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What is a Thin Credit File and How Does it Impact My Score?

 

July 18, 2019 (Investorideas.com Newswire) The credit conundrum: You can't get a credit card because you have no credit or "thin" credit, but you can't build your credit without access to a credit card. Sound familiar?

This is a frustration facing a lot of consumers today. They have a thin credit file, which means they have little or no credit history to show would-be lenders that they're not a credit risk.

However, you might be able to break the cycle by trying some of the following tactics to fatten up your credit file.


A Secured Credit Card

You may not be able to get a traditional major credit card, but you might be able to get a secured credit card from these same companies.

A secured credit card essentially looks and functions like an unsecured card. The key difference is you're paying a refundable deposit to secure this card. That deposit acts as your credit limit and you can opt to pay whatever amount you like, from a few hundred to a few thousand dollars.

You can shop with this card in person or online just like any other credit card. More importantly, your payment history and your balance/credit utilization are reported to major credit reporting companies, the same way that your activity on a traditional card would.

An Online Personal Line of Credit

You may not be able to get a line of credit from a major bank with a thin credit file. Some of the biggest banks that offer personal line of credit options want to see thick credit.

However, you may be able to get an offer from non-banks that offer personal line of credit options, such as CreditFresh, by applying online. They're not as stringently regulated as major banks, so they may be an option if the banks turn you down.

Like the secured credit card we mentioned above, the payments and activity on this online personal line of credit may be reported to credit agencies, which could help you build your credit score and your credit history. To see how your payment history may be reported, compare the borrowing options at CreditFresh with other personal lines of credit.

Report Your Rent Payments

If you have an apartment or a rented home, you have a means of positively affecting your credit.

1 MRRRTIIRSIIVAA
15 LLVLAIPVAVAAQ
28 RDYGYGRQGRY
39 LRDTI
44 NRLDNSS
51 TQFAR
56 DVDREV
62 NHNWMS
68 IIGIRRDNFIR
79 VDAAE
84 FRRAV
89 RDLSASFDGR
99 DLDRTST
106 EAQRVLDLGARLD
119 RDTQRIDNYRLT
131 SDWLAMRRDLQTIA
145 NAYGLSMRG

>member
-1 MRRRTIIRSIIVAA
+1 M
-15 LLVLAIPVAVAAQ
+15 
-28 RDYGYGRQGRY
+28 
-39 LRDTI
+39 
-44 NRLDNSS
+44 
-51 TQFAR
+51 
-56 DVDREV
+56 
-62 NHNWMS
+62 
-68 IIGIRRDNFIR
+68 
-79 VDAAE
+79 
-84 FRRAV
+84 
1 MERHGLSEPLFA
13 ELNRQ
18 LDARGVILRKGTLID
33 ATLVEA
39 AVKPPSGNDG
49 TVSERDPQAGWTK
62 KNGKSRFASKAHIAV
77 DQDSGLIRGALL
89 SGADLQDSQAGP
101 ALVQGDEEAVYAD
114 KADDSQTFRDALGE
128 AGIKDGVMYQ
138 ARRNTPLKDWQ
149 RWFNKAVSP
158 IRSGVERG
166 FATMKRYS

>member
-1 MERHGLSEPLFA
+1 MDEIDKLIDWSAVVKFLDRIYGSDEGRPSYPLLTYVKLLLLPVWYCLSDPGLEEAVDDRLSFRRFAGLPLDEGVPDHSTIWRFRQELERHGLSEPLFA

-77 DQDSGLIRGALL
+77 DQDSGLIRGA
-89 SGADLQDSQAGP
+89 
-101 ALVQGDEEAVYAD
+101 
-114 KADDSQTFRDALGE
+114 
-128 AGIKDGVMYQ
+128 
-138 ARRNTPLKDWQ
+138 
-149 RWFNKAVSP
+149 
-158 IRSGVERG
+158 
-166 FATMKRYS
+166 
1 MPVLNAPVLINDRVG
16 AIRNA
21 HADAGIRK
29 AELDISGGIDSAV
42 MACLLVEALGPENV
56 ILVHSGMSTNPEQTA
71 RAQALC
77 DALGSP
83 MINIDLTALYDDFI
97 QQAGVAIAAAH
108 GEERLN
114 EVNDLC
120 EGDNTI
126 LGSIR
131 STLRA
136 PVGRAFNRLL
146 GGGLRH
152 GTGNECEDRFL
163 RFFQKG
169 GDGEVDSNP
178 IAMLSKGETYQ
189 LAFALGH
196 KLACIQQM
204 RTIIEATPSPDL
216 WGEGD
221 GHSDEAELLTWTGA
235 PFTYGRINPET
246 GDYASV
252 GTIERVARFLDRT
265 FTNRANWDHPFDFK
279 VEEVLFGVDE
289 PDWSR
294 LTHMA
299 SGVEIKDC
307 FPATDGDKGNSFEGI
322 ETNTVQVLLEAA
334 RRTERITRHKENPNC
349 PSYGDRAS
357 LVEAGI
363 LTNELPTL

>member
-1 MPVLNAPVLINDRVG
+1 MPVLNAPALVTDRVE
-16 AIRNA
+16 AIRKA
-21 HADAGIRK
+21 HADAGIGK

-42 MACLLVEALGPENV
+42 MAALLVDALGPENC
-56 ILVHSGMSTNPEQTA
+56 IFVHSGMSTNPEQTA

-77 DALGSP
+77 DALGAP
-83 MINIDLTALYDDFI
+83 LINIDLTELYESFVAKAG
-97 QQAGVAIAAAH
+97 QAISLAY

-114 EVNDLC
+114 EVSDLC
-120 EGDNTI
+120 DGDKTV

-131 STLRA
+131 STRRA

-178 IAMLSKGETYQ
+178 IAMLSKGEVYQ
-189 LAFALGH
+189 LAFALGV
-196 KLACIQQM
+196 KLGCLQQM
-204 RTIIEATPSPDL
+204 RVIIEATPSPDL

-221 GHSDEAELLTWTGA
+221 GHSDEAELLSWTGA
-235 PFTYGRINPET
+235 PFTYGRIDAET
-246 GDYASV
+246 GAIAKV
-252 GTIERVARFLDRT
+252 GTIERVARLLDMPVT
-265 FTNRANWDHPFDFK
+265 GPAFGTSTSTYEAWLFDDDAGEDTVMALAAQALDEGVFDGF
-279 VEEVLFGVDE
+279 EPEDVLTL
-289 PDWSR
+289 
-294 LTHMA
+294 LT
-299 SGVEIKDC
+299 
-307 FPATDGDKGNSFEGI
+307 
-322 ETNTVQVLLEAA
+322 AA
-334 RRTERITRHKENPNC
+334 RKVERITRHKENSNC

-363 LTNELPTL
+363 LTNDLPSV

Your rent payments are not going to be automatically reported to credit agencies (fewer than 1% are), even if you're making them on time every month.

However, you can pay a rent reporting service to ensure your payments are being reported and each time you pay your rent, you may build your credit. These companies include Rental Kharma or Rock the Score. They each have their own price structure and may report to different agencies, so do a bit of research to find the one that's right for you.

Become an Authorized User on a Credit Card

You can also get added to a credit card as an authorized user, if you strike an agreement with a friend or family member with more credit history.

The plus side of this is you can build a credit history and have access to your own credit card that has your name on it. You're also not responsible for making the payments, but again you will need an understanding with the primary cardholder.

The downside is this method of credit building may not have as much of an impact as the methods listed above.

The most important thing to remember with any credit activity is that you must stay on top of how much credit you're using and make it a top priority to make payments on time. Otherwise, things may backfire on you.

You're just starting to build your credit history right now, so make sure you're building a good history!


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